The Region

A Million Mutinies: The key to economic development

An excerpt from "Lectures on Economic Growth" by Robert E. Lucas, Jr.

Robert E. Lucas, Jr. - Consultant

Published December 1, 2001  |  December 2001 issue

Editor's note: In this excerpt from a forthcoming book from Harvard University Press, Lectures on Economic Growth, the Nobel-winning economist Robert E. Lucas Jr. makes his case that for a lesser-developed country to transform to a modern, growing economy, it must experience an increase in the rate of the accumulation of human capital. Societies and their citizens must be open to the "new possibilities that development creates."

Lectures on Economic Growth Cover

The first part of this excerpt describes Lucas' introduction to the ideas surrounding economic growth, and the second

part—including a reference to the work of V.S. Naipaul, the 2001 recipient of the Nobel Prize in Literature—frames the central idea that runs through the entire book: the pre-eminence of accumulating human capital.

"On the Mechanics of Economic Development" (Chapter 1 of this volume) was written for the 1985 Marshall Lectures at Cambridge University. My week in Cambridge was part of a month-long trip that included weeks in England, Israel, Finland, and France. This was my first visit to any of these four countries, and indeed my first trip of more than a day or two outside the United States. In Finland I gave the Yrjö Jahnsson Lectures, later published as Models of Business Cycles. In Israel I gave the David Horowitz Lectures, basically a repeat of the Marshall Lectures. In France I spoke at the University of Paris, Dauphine; and at the evening seminar series chaired by Edmund Malinvaud.

None of these hosts had asked me to speak on economic growth and development. I was expected to speak on rational expectations and macroeconomics, as I did in Finland. But the Jahnsson Lectures had proved difficult to write—I was in the process of adjusting my thinking on business cycles to the shock of Kydland and Prescott's work—and I did not look forward to the prospect of spending the latter half of my career trying to hang on to what I had done in the first half. The invitation from Cambridge came well in advance, so I had plenty of time. Why not use the opportunity to try something new?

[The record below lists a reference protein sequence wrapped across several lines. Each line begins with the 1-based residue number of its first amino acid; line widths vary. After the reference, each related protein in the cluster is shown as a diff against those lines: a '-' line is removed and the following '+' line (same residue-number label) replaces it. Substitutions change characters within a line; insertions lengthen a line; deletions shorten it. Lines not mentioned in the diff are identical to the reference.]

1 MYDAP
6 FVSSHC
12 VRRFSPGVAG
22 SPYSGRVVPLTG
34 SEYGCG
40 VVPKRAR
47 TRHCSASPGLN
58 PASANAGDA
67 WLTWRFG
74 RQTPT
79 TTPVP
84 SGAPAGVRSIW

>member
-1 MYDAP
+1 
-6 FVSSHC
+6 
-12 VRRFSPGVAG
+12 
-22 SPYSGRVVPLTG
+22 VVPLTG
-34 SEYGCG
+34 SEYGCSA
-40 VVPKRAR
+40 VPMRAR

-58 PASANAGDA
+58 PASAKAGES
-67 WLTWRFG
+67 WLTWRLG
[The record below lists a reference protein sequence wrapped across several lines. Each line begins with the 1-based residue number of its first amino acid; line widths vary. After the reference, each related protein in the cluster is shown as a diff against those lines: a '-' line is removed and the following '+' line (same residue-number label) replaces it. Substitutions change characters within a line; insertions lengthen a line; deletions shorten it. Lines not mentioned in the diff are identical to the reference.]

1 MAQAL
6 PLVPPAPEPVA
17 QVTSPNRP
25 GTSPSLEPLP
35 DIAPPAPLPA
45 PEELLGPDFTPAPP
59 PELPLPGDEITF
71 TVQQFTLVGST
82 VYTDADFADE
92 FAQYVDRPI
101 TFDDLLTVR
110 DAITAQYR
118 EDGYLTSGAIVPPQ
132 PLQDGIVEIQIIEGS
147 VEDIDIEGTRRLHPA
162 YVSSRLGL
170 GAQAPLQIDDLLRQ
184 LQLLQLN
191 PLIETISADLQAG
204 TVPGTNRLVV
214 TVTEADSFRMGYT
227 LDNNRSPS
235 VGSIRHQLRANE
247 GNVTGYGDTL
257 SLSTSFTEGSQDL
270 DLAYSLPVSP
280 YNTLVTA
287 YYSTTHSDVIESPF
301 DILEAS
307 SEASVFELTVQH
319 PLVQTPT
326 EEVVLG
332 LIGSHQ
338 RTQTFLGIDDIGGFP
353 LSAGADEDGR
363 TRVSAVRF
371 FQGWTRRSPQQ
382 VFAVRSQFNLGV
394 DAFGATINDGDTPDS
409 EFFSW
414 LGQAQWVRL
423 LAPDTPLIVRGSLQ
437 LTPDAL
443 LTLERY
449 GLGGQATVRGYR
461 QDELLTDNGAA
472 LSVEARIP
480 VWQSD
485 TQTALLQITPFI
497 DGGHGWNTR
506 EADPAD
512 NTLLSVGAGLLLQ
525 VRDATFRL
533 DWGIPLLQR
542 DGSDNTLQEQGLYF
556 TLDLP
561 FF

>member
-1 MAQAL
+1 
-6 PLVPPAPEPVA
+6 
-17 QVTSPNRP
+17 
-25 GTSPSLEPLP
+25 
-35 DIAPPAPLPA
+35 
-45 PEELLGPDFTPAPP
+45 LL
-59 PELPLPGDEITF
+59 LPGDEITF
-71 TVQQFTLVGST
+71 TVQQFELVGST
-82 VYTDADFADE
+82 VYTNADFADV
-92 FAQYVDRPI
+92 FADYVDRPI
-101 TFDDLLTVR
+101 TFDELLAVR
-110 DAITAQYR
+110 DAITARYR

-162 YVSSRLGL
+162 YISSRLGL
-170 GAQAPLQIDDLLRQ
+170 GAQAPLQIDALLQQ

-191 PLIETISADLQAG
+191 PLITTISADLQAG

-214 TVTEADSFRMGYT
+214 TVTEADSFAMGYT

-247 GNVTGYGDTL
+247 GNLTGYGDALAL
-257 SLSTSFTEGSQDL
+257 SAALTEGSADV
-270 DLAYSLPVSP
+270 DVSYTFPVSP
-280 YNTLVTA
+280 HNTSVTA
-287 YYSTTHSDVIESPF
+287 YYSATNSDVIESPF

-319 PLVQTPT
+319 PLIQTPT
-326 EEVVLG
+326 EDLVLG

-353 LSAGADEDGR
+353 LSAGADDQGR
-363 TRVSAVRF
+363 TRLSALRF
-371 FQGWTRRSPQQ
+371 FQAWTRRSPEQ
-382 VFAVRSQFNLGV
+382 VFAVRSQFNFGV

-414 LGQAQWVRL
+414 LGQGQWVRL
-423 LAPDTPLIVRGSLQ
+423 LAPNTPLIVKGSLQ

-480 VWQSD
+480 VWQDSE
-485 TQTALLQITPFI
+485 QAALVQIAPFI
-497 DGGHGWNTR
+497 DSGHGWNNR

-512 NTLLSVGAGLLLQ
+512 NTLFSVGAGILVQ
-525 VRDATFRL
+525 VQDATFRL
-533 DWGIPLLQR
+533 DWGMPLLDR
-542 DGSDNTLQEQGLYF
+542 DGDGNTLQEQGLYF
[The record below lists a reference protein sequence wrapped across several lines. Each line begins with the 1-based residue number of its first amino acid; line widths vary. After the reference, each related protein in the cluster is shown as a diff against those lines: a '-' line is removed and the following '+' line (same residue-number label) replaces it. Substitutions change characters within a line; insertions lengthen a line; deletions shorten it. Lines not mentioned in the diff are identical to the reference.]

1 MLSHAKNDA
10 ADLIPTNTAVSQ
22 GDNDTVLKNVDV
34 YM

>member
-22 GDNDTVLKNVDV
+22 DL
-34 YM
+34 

Though I had never written on growth or development, I had been interested in these topics for as long as I could remember. How can an economist not be interested in the wealth of nations? I had taught an undergraduate elective course in development economics at Carnegie-Mellon, and again at Chicago: an excuse to look at some data, read some papers, and work out some models, without the responsibility for covering the literature that teaching a graduate course entails. The question I asked myself and my students in these classes was whether one could use modern growth theory—as exemplified by Robert Solow's (1956) paper—to think about the behavior of poor countries as well as rich ones.

The modern theory of growth, which originated in the 1960s and has continued to be developed in new, interesting ways, provides a tractable and empirically fairly successful account of twentieth-century growth in the United States and the post-World War II growth of Japan and much of Europe. Growth theory has matured into a successful basis for applied economics, in the sense that it provides an agreed-upon framework for quantitative studies of taxation, monetary policy, and social insurance. The basic idea of "On the Mechanics of Economic Development," articulated in its initial sections, was to see if modern growth theory could also be adapted for use as a theory of economic development.

Adaptation of some kind was evidently necessary: The balanced paths of growth theory, with constant income growth and the assumed absence of population pressures, obviously do not fit all of economic history or even all of the behavior that can be seen in today's world. The theory is, and was designed to be, a model of the behavior in the recent past of a subset of highly successful societies. The strategy I adopted in "Mechanics" was to take the fact that the industrial revolution had occurred in some societies as an unexplained given, and to try to think about the economics of the relations between economies in which sustained growth was under way and economies that remained stagnant.